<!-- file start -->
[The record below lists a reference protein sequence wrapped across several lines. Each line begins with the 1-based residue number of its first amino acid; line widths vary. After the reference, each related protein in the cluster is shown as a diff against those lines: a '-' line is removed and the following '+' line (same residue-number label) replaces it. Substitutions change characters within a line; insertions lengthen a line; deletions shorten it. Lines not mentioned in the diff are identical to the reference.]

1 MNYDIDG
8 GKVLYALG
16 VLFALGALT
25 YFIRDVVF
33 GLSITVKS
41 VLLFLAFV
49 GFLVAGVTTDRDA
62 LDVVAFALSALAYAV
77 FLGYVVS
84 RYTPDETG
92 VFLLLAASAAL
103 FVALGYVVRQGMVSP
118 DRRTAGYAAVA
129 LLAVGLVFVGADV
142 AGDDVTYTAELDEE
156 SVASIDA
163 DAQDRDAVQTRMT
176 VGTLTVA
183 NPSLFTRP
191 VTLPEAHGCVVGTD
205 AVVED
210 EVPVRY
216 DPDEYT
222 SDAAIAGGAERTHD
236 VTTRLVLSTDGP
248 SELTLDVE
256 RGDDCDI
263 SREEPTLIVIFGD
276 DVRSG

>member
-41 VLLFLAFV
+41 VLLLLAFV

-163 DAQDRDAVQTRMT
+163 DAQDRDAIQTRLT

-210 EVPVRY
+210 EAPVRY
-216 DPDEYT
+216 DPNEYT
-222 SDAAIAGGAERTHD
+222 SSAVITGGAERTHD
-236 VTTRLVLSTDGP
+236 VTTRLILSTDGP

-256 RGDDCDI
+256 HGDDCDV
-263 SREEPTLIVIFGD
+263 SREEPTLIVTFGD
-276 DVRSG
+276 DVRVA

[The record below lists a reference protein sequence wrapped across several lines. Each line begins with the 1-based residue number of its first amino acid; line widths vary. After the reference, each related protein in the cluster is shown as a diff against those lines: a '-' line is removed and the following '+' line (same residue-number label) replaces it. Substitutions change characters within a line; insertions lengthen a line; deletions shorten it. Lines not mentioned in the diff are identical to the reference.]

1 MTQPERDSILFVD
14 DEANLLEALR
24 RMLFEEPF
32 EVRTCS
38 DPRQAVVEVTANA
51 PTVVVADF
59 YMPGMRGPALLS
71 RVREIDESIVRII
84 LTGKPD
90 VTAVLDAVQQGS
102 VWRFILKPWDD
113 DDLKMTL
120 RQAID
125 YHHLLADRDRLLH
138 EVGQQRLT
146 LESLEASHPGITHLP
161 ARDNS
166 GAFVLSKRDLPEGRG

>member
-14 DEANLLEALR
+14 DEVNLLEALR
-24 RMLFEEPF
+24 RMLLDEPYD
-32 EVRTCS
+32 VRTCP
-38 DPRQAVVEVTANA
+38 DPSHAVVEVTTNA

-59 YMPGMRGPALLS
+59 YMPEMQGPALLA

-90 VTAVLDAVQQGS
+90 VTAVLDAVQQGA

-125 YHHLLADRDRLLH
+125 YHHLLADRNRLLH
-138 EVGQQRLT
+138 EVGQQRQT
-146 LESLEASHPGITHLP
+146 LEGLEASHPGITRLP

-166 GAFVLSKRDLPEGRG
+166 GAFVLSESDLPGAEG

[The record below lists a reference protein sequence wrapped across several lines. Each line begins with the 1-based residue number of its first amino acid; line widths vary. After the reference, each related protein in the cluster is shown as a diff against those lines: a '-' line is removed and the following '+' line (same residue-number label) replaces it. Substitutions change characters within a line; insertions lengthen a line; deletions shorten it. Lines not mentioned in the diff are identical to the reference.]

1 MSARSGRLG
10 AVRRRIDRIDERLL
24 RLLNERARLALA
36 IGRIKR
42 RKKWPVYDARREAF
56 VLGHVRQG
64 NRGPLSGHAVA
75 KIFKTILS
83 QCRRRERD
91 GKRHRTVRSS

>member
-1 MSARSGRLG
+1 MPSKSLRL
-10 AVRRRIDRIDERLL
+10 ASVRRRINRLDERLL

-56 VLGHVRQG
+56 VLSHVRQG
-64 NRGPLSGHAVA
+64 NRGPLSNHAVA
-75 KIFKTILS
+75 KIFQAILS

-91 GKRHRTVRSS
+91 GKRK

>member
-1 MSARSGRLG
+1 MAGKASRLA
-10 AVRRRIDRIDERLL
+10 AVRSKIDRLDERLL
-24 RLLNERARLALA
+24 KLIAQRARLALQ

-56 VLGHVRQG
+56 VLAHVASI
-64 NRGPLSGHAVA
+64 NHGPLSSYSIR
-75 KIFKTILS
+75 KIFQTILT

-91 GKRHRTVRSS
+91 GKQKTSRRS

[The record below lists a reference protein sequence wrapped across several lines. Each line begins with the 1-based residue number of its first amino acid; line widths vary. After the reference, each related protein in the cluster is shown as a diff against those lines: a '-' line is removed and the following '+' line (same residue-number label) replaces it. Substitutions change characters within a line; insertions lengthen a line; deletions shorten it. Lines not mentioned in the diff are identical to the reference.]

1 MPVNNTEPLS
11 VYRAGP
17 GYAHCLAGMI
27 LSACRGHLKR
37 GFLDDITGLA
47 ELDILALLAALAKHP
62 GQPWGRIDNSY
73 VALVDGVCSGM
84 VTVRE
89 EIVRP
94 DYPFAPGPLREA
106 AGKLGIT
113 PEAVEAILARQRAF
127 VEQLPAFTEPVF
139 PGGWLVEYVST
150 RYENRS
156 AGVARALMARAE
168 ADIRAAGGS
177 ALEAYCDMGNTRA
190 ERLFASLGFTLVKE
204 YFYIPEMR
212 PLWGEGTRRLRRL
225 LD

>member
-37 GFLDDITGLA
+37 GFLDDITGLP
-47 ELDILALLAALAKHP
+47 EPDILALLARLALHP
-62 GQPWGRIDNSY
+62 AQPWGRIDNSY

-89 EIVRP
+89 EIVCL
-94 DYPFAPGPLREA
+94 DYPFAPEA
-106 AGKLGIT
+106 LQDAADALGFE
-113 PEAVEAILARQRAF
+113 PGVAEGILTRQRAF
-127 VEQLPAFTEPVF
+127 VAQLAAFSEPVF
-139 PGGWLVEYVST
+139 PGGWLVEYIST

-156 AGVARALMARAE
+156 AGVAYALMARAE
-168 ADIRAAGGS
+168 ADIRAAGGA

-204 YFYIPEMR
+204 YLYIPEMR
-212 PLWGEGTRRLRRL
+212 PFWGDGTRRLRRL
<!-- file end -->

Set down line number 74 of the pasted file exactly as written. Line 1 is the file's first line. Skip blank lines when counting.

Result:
-32 EVRTCS